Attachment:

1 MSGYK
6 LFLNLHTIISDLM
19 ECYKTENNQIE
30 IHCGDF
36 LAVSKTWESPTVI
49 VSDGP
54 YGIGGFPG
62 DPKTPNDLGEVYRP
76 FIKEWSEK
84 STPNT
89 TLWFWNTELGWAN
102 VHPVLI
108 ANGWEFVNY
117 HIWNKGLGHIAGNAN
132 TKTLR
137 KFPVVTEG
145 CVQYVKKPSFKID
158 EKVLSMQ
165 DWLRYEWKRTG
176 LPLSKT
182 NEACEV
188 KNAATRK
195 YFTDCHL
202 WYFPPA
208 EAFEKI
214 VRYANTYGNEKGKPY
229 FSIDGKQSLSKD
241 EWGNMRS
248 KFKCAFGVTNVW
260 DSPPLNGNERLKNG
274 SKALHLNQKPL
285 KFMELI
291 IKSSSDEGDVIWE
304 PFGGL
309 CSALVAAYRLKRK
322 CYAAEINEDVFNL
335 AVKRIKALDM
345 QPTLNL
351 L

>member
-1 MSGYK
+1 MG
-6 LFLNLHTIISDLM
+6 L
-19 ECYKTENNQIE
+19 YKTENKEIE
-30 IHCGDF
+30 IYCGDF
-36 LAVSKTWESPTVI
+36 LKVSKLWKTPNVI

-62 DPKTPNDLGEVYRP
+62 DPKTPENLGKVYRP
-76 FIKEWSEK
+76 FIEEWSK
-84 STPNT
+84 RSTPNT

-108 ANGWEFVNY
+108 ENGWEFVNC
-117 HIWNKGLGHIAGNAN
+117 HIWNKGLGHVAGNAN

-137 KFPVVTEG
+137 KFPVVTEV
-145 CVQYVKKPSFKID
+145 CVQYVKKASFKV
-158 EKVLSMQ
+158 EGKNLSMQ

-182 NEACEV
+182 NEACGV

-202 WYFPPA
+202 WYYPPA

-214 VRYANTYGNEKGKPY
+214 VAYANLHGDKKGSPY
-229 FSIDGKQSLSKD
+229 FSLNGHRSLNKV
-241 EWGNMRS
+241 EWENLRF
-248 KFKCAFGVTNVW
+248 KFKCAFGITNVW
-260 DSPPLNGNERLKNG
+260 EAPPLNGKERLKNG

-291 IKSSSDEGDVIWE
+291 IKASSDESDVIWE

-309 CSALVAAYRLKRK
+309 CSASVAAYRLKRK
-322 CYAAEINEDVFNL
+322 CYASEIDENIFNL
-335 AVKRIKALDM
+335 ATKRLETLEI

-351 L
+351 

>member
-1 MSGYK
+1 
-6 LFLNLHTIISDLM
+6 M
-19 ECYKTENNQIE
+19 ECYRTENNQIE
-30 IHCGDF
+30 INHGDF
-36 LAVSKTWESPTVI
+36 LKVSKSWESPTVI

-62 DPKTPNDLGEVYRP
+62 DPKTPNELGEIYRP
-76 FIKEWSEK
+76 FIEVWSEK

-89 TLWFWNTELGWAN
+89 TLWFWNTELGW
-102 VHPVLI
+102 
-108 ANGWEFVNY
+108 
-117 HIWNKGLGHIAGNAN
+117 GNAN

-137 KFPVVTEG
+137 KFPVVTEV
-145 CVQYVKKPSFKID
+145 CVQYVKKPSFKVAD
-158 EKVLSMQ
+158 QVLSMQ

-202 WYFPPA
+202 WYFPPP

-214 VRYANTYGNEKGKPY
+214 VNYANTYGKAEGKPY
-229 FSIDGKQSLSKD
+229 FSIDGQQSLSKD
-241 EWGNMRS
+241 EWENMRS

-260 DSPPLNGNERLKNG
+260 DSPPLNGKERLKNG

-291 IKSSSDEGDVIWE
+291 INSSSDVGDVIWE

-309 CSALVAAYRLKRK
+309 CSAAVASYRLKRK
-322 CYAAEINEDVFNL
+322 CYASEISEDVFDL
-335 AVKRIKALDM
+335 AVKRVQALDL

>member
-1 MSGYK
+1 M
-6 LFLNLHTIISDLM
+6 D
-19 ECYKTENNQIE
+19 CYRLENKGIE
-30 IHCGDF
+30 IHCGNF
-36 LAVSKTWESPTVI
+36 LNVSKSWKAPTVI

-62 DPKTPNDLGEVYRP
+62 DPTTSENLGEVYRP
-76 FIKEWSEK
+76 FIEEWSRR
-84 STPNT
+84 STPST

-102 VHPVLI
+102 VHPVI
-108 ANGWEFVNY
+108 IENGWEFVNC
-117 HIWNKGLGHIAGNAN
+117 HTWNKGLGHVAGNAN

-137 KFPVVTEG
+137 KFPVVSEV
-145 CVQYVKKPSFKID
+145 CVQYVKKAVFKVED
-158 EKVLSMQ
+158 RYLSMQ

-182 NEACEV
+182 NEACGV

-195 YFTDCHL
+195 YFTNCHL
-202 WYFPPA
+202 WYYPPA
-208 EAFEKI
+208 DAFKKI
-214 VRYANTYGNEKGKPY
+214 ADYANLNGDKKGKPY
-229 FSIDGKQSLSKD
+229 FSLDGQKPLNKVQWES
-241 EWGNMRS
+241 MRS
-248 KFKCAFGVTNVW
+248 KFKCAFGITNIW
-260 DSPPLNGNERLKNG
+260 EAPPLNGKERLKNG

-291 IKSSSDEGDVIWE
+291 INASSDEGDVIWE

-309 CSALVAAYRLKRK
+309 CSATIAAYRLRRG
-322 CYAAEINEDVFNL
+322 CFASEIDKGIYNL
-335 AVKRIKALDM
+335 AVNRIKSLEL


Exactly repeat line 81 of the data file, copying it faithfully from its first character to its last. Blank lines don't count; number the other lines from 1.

-291 IKSSSDEGDVIWE